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4/11: Adam Schefter of ESPN is reporting the Steelers have re-signed WR Jericho Cotchery to a 2 year contract.
The Steelers currently have a few things in their favor with regard to re-signing Mike Wallace. These are factors that seemed stacked against the team earlier in the offseason.
First, the team has shrewdly and wisely restructured contracts and reconsidered the need for a few aging veterans, reestablishing both cap solvency as well as some liquidity. In other words, whether it's No. 17 or other free agents, Pittsburgh has a bit of flexibility that seemed almost impossible only a month ago.
Secondly, the Steelers have placed a $2.75 million tender on Wallace. As such, they have the right to match an offer provided by another NFL team, which would likely need to be very handsome—especially on the front end of the deal (specifically, the first year)—for the Steelers to part ways. In addition to this dissuading factor, any NFL team that would sign Wallace under the tendering provisions would forfeit its first round selection in the April draft.
So, is Wallace worth the price of admission and a first-round selection? Consider that great receivers can be found at various stages of the NFL draft. Consider in Steelers history that none of the trio of Ward, Wallace and Stallworth were taken earlier than the third round.
In other words, a first-round draft choice is a steep price to pay!
I fully expect the Steelers to come to a long-term agreement with the rocket receiver quickly after the start of free agency. If so, that should cap most of the team's focus at the wideout position.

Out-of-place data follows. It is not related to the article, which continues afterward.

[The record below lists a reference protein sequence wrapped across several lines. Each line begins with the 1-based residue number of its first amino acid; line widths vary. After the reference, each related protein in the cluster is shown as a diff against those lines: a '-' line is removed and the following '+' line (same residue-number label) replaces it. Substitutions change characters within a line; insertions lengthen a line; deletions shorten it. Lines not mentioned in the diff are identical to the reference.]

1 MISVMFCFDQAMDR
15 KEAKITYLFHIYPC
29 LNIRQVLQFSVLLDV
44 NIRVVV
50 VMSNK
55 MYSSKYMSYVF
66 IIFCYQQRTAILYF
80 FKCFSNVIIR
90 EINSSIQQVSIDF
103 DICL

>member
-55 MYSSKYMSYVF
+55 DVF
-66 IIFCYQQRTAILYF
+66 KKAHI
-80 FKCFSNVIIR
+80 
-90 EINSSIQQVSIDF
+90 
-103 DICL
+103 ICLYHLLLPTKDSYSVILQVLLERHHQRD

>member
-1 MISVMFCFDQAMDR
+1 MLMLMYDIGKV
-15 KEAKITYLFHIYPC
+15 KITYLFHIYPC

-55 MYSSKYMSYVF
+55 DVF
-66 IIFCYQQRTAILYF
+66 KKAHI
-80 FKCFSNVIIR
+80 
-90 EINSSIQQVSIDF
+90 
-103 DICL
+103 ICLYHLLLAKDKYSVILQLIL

However, provided they do not come to an accord, what other receivers could the team entertain? (I'll also add at this time that the addition of another first-round choice would give the team trading leverage to move up and acquire NT Dontari Poe, who performed amazingly at the scouting combine.)
Well, first and foremost is Jericho Cotchery, a tough-as-nails receiver who was embraced by Steelers Country during a productive second half of 2011. He has experience in a starting role, but he is equally capable of playing in the slot, physical and determined, like a prize fighter on the inside.
Then there is the name that has the entire NFL rumor mill on the fast spin setting, Plaxico Burress, who began his politicking about a week ago:
Ben Roethlisberger has always been my favorite quarterback. People can say what they want to about him, but the guy just goes out and wins. And he's been that way since he came to Pittsburgh in 2004.
Aww, shucks. That said, the signing of Burress, while not impossible, seems like a long shot for both sides. Nevertheless, the odds are not as steep as some of the other names that have been mentioned.
While names like Vincent Jackson and Marques Colston have entered the mix, what are the odds of the team signing either of them if the price for Wallace becomes too steep? Even ex-Colts Reggie Wayne and Pierre Garcon—the latter of whom presents youth, skill and a lofty yards-per-reception average—will be hard to land with receiver-desperate teams like San Francisco, Jacksonville and Washington.
UPDATE: Pipe dreams be damned for those fans unaware of the team's cap constraints and harboring grand wishes: Garcon to the 'Skins and Jackson to the 'Bucs. That said, the WR market, outside of "Mega-tron," is lending itself nicely to a smooth transition for the team's re-signing Wallace. So far, no action, and most predict the price is too steep anyway, especially against the loss of a first round draft selection.
Can the Steelers really afford to out-bid Dan Snyder for a veteran receiver whenever there are other positions that can be filled?
Expect the Steelers to re-sign Wallace and/or Cotchery, continuing the already present chemistry between the franchise quarterback and a fine receiving corps.